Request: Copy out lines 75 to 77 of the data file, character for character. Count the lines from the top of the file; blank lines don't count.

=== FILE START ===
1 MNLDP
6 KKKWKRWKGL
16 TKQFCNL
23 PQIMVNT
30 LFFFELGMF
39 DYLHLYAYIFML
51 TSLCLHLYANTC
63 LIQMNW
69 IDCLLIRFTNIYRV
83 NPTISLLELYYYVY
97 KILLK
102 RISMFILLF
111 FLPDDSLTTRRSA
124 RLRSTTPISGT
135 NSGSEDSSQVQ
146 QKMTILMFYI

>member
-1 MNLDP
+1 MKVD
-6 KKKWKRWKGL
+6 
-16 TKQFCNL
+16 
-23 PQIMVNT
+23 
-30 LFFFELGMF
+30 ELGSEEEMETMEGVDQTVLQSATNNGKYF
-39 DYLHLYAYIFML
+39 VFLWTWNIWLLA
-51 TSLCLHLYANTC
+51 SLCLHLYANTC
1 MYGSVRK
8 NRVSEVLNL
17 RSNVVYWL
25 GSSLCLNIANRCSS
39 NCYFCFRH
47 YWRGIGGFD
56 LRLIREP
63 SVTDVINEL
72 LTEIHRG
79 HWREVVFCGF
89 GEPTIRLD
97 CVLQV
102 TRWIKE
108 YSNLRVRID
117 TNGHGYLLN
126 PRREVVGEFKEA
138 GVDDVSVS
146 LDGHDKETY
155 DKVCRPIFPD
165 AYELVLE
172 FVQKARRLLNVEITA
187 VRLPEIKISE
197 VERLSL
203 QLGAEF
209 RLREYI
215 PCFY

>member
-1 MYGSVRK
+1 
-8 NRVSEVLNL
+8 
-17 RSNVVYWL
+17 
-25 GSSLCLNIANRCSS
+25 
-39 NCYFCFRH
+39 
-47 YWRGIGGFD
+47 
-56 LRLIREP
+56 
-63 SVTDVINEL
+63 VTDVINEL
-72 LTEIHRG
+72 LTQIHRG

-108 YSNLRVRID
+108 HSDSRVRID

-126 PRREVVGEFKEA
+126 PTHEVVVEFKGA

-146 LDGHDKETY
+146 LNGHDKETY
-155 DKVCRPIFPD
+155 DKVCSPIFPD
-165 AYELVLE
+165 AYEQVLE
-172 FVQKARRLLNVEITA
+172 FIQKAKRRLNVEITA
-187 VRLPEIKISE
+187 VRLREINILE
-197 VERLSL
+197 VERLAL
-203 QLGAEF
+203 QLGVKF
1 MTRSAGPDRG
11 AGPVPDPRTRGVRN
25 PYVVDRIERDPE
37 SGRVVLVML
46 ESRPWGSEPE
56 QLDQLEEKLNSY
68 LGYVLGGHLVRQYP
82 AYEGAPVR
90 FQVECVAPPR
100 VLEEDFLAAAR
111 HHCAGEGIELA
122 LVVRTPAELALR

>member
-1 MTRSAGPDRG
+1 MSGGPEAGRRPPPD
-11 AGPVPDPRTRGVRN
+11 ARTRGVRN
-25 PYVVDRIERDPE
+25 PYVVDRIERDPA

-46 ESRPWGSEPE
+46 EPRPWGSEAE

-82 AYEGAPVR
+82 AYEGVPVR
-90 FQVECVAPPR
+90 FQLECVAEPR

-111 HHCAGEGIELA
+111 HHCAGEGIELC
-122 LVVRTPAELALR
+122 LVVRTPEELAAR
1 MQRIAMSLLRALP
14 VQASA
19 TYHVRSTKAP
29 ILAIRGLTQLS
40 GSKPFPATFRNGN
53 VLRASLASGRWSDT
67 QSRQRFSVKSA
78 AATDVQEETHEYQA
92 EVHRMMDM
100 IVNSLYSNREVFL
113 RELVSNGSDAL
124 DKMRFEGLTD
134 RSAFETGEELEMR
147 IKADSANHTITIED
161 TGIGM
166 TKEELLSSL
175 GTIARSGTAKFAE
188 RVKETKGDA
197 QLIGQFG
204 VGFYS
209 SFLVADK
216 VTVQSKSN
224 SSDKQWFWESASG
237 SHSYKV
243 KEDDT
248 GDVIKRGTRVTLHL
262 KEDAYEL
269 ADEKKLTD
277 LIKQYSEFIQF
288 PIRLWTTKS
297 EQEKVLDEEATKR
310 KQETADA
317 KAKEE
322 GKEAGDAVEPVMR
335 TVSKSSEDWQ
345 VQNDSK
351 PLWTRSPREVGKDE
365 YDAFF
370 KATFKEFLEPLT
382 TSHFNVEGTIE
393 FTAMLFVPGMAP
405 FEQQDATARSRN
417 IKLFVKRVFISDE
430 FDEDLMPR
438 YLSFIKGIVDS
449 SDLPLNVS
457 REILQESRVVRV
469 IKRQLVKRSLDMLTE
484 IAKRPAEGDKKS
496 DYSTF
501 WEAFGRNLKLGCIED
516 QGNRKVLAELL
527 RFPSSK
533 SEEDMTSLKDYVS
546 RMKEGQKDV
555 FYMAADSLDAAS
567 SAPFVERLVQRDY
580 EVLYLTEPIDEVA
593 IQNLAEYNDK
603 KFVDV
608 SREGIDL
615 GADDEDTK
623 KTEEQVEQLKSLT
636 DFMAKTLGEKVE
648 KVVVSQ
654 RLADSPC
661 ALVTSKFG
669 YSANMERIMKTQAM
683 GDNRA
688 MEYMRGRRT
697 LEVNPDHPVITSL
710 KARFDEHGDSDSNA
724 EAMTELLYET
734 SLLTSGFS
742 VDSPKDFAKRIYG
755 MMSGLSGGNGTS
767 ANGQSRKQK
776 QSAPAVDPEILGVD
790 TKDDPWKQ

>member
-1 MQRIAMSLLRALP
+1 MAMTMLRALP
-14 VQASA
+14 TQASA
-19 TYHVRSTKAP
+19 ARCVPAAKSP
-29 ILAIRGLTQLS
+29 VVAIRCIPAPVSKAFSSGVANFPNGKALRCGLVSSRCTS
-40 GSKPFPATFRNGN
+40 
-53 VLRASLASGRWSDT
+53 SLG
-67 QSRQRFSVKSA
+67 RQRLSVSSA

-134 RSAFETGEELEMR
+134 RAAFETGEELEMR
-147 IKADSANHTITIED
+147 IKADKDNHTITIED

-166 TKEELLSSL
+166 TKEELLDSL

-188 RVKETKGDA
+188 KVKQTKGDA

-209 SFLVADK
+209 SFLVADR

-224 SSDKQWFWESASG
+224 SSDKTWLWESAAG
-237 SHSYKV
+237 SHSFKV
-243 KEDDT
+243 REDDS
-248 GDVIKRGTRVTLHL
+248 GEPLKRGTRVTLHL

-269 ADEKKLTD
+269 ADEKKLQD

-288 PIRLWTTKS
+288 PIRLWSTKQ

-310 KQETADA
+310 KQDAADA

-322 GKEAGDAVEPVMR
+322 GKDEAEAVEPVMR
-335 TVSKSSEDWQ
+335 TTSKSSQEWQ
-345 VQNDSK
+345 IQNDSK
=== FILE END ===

-72 LTEIHRG
+72 LTQIHRG

-108 YSNLRVRID